On a visit to my hometown Baton Rouge years ago, I had lunch with my dad and a life-long friend who had served as principal of the high school I attended in the 1960s. Over two decades, a moment of that lunch conversation has remained embedded in my memory.
What would it take to assure high-quality teachers in American classrooms? I asked. “Pay them $75,000,’’ Brother Donnan Berry responded immediately.
Brother Donnan, as he was known to students and his friends, died in 2012 after a life spent in a religious order, based in France, that staffed high schools along the Gulf Coast. As the principal of Catholic High School in Baton Rouge when I was a student, he took the lead in desegregating the formerly all-white school for boys. While he primarily focused on raising the quality and sustaining the fiscal viability of schools run by his Brothers of the Sacred Heart, he also was plugged into national education policy conversations, which is why I put the question to him.
In saying “pay them $75,000,’’ Brother Donnan picked a deliberately provocative monetary figure to make a point that is still relevant to legislative debates over teacher salaries in North Carolina and elsewhere. Higher than prevailing salaries would draw more young people with the right skill sets and a sense of calling to the classroom to follow their aspirations to teach.
I don’t recall the date of that lunch conversation; my father died in 2003 so it must have taken place at least two years before then. Taking inflation into account, a $75,000 salary in the early 2000s would come to more than $100,000 in 2019.
Today in only four states and the District of Columbia does average teacher pay exceed $75,000. The national average is just below $62,000. The North Carolina average is $54,000. (Look here for a state-by-state teacher pay comparison from the National Education Association.)
The teacher pay raises likely to emerge this month from budget negotiations in the General Assembly are welcomed. But neither House nor Senate versions are sufficient to alter North Carolina’s capacity for attracting and retaining high-quality teachers. Instead of the standard squabbling over average pay and state rankings, the state needs to set in motion a dynamic leading to aligning teacher pay with compensation for similar middle-class professionals.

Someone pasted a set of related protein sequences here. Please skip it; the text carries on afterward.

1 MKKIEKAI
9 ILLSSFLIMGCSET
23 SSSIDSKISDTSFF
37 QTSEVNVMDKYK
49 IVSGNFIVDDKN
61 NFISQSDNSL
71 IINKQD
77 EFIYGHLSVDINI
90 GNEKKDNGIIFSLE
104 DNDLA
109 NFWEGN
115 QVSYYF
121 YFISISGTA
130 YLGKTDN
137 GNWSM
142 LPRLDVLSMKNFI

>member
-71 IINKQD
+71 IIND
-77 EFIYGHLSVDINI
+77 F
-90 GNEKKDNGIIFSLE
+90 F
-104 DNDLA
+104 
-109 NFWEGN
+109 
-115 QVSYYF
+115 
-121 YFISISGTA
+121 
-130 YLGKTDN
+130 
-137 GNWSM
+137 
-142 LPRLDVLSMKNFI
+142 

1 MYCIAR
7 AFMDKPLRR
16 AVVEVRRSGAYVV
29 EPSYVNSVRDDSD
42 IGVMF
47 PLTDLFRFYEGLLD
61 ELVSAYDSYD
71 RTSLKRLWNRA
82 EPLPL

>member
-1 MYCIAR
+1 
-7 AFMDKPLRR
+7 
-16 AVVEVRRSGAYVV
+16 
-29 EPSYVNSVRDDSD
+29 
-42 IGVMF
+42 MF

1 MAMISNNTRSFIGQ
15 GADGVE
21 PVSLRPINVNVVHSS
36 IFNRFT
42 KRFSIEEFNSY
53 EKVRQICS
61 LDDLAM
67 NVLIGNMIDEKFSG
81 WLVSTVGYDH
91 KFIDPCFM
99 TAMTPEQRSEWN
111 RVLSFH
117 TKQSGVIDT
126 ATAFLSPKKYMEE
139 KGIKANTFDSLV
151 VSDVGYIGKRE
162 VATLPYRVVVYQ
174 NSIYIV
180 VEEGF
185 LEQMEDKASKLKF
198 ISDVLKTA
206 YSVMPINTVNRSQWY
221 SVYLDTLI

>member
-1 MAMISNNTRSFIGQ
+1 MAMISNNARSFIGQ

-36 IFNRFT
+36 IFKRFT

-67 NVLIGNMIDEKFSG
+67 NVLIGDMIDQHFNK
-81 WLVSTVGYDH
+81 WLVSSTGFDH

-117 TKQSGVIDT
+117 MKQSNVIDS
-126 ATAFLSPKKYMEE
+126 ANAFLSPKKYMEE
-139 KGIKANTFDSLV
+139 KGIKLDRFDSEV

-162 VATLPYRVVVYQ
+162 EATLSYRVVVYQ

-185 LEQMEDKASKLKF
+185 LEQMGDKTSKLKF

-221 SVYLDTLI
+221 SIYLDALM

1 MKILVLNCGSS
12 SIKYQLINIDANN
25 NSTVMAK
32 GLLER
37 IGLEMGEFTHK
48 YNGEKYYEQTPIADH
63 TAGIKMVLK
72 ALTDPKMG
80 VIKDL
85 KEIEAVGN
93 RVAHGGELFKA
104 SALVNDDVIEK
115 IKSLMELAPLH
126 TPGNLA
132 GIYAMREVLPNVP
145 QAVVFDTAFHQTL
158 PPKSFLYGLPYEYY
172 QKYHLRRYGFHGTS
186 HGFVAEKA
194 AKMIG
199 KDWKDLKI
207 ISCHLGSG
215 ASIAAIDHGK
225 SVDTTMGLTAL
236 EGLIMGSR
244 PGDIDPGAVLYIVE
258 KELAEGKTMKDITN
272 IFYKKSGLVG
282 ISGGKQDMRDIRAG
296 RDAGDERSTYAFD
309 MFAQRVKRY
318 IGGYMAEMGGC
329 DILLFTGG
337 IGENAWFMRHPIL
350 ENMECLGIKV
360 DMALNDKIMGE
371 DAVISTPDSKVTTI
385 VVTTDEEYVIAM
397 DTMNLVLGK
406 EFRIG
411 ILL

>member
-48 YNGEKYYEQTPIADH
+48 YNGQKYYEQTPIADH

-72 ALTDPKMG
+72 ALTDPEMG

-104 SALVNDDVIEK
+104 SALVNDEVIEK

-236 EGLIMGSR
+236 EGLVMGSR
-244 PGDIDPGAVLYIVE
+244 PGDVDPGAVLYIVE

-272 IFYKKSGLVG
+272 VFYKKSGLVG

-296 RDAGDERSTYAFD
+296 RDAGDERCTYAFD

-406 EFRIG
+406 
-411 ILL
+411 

In a state with nearly 100,000 public school teachers, differences in quality are inevitable. And modest pay raises are not likely to close quality gaps in the short run. But a recent essay in the Phi Delta Kappan journal points to a long-run educational rationale for addressing teacher-quality gaps.
Including research findings from North Carolina, the Kappan essay reports that “empirical evidence has shown that the public education system has continually failed to level the playing field between advantaged and disadvantaged students, in part because disadvantaged students tend to have less-qualified and less-effective teachers than their more-advantaged peers.”
The Kappan points to improving school-level working conditions as well as system-level recruitment and hiring practices as gap-closing tactics. Still, the essay says, “One obvious policy lever is to provide teachers with greater financial inducements to serve in disadvantaged schools.”
Back then in Baton Rouge, Brother Donnan knew his provocative declaration to “pay them $75,000’’ went beyond existing political and budgetary realities — nor is $100,000 in sight today. But, the essential point I drew from a savvy educator is that professional-level pay isn’t simply a gift or reward, but rather a means to the end of developing a corps of high-quality teachers to deliver life-enhancing education to America’s young people.Perspective